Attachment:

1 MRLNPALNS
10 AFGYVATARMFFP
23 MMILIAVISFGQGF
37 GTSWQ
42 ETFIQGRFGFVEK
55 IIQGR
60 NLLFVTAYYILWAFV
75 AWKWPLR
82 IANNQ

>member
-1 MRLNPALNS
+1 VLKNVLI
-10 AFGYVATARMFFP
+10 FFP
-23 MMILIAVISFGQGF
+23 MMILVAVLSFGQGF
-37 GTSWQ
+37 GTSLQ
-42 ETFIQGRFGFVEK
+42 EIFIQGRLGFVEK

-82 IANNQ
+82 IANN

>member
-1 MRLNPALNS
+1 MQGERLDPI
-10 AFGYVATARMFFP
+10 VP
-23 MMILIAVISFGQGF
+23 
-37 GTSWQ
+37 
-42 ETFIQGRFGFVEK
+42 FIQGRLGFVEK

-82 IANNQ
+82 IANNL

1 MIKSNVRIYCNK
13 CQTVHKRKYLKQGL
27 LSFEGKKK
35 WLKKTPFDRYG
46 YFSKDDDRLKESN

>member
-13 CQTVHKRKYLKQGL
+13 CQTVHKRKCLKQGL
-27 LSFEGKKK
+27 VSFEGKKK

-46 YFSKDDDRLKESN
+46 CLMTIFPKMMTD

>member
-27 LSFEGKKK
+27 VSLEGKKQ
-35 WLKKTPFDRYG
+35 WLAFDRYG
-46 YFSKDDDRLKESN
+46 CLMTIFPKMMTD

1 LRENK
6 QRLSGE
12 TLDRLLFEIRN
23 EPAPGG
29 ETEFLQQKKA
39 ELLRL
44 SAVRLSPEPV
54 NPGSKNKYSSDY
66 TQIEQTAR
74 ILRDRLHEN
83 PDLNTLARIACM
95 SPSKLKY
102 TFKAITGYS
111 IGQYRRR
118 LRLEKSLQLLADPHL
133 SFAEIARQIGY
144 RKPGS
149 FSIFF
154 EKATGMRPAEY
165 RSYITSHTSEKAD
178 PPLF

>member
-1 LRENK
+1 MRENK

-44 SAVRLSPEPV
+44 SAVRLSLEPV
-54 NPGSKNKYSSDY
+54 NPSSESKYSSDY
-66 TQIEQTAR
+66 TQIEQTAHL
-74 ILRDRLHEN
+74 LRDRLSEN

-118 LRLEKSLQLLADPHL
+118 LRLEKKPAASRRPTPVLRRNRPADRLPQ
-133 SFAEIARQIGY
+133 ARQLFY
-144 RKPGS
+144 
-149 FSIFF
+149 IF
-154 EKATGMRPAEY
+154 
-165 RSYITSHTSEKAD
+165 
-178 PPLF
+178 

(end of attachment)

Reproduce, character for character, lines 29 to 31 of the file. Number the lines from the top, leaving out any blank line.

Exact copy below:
+23 
-37 GTSWQ
+37 